China and the Competition for Energy Resources with panelists Dr. Robert E. Ebel, Dr. David Finkelstein and Ambassador Chas. W. Freeman.
China is the second-greatest energy consumer in the world (behind the United States), accounting for about 10.8 percent of annual global energy consumption. As China pushes its economic development forward, its energy demand has greatly increased, and is expected to continue growing at about 5% each year through the year 2020.
Dr. Robert Ebel, Dr. David Finkelstein, and Ambassador Chas. Freeman will explore how China's quest for energy resources has had an impact on the developing world, and how its competition for these resources is affecting its relationship with other countries. What are the implications of China's quest for energy security? What are possible openings for international cooperation?- World Affairs Council of Washington D.C.
Robert E. Ebel
Robert Ebel is a senior adviser in the CSIS Energy Program, where he offers views on world oil and energy issues, with particular emphasis on the former Soviet Union and the Persian Gulf. Previously, he served with the CIA for 11 years and spent over 7 years with the Office of Oil and Gas in the U.S. Department of the Interior. He also worked with the Federal Energy Office in the international energy area. Earlier, he worked for ENSERCH Corporation, which he joined as vice president in March 1974, serving for some 14 years, advising the corporation and its subsidiaries on international issues relevant to day-to-day operations.
Ebel has traveled widely in the former Soviet Union and was a member of the first U.S. oil delegation to visit the country in 1960; in 1970, he was part of the first group of Americans to inspect the new oil fields of Western Siberia. In November 1997, he led an International Energy Agency team examining the oil and gas sector of Turkmenistan and Uzbekistan. In August 2002, Ebel participated in the Sudanese peace talks, held in Machakos, Kenya, and from December 2002 through April 2003, he worked with a group of former Iraqi oil officials, under the Department of State â€œFuture of Iraqâ€ project, to produce an assessment of the Iraqi oil sector.
Ebel is a past chairman of the Washington Export Council and past member of the board of American Near East Refugee Aid. He received the Department of Stateâ€™s Distinguished Public Service Award in April 2002. He holds an M.A. in international relations from the Maxwell School at Syracuse University and a B.S. in petroleum geology from Texas Tech. A graduate of the USAF Russian language program, he served in Air Force intelligence during the Korean War.
David M. Finkelstein
Dr. David Finkelstein is vice president and director of CNA China Studies, which focuses on U.S.-China relations, China's changing role in the world order, and emerging trends within China.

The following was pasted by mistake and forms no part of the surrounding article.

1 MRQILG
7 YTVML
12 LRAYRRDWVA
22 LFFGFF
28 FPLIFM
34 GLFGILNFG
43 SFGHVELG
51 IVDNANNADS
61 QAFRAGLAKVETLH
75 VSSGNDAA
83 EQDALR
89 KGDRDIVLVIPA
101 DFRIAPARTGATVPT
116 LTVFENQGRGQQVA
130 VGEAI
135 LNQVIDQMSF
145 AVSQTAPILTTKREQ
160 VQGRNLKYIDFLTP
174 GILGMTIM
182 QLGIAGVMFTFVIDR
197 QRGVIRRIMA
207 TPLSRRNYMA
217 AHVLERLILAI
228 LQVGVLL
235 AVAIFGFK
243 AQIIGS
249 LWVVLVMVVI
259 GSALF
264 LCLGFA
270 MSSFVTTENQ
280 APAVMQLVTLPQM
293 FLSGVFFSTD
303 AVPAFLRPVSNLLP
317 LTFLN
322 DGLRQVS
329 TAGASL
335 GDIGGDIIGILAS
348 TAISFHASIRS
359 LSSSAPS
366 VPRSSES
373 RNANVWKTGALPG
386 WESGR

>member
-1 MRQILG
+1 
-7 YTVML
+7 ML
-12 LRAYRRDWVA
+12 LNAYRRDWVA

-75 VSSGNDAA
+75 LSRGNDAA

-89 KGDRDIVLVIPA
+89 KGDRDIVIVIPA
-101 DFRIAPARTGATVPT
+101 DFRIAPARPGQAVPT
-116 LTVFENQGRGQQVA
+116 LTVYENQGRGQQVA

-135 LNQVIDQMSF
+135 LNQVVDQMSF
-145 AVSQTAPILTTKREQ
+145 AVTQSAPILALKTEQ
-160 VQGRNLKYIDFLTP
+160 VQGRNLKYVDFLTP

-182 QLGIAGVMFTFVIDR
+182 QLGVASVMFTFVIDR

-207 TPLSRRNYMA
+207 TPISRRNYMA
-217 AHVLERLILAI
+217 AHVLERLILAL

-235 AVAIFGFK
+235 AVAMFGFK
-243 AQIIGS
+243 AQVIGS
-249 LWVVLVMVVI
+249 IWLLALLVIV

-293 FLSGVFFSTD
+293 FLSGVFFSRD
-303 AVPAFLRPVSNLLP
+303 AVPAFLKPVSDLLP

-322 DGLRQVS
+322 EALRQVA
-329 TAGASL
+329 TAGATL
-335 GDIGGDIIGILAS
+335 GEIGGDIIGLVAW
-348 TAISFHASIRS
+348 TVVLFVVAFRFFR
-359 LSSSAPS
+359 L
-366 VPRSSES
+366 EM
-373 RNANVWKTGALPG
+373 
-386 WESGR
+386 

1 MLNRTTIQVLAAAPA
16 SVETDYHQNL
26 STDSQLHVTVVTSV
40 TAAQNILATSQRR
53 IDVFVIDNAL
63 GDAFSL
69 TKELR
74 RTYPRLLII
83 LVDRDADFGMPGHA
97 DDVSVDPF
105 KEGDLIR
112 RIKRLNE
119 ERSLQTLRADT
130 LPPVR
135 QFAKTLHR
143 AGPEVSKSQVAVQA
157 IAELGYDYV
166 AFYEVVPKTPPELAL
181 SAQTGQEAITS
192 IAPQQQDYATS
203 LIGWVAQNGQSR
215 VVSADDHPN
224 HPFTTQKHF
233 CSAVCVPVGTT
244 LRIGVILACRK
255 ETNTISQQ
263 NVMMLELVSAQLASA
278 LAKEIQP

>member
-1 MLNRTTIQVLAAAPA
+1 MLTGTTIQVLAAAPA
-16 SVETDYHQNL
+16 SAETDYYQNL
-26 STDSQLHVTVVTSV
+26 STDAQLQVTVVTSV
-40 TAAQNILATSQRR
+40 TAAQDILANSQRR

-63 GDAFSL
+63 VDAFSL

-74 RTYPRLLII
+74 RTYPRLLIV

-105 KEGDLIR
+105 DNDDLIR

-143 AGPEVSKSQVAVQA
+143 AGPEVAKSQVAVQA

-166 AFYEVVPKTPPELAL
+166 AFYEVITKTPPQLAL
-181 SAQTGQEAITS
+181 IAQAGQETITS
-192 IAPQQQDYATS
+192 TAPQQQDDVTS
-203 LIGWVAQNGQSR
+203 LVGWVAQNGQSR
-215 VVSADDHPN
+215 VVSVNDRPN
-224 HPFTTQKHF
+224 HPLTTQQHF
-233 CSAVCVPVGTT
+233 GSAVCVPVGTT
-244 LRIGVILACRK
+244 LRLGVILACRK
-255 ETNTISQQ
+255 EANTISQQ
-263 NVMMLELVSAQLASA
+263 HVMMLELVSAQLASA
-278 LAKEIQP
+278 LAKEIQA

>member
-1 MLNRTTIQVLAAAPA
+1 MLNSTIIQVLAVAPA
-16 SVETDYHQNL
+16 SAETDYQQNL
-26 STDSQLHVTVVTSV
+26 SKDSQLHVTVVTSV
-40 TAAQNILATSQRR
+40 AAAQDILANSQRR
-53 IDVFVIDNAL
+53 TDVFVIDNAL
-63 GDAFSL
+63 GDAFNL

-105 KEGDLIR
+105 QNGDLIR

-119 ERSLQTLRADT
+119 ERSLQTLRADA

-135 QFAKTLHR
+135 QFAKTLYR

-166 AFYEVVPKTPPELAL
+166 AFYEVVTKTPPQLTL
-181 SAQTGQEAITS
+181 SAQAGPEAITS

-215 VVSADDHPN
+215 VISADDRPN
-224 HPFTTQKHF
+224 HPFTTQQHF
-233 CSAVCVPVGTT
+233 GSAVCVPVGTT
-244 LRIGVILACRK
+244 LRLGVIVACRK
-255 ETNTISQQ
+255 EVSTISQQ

A long-time student of Chinese and Asian affairs, Finkelstein is widely published. He is co-editor of Civil-Military Relations in Today's China: Swimming in a New Sea (M.E. Sharpe, June 2006), China's Revolution in Doctrinal Affairs: Recent Trends in the Operational Art of the Chinese People's Liberation Army (CNA, 2005), Chinese Warfighting: The PLA Experience Since 1949 (M.E. Sharpe, 2003), and China's Leadership in the 21st Century: The Rise of the Fourth Generation (M.E. Sharpe, 2002).
A retired U.S. Army officer, Finkelstein is a graduate of the United States Military Academy at West Point, the U.S. Army Command and General Staff College, and the Army War College. He has held command and staff positions at the platoon, company, battalion, and Major Army Command levels. He also held significant China-related positions at the Pentagon as an advisor to the Secretary of Defense and the Chairman of the Joints Chiefs of Staff. He has served on the faculty at West Point, where he taught Chinese history. Finkelstein received his Ph.D. in Chinese history from Princeton University and studied Mandarin at Nankai University in Tianjin, China.
Amb. Charles W. Freeman Jr.
Ambassador Chas. W. Freeman is former U.S. Ambassador to Saudi Arabia and was Assistant Secretary of Defense for International Security Affairs under President Clinton. After 30 years as a U.S. diplomat, he became the chairman of Projects International in 1995. He is also currently president of the Middle East Policy Council, co-chair of the U.S.-China Policy Foundation, vice-chair of the Atlantic Council, a trustee of the Institute for Defense Analyses - and a director of the Pacific Pension Institute. Amb. Freeman is the recipient of two Distinguished Public Service Awards, three Presidential Meritorious Service Awards, and a Distinguished Honor Award.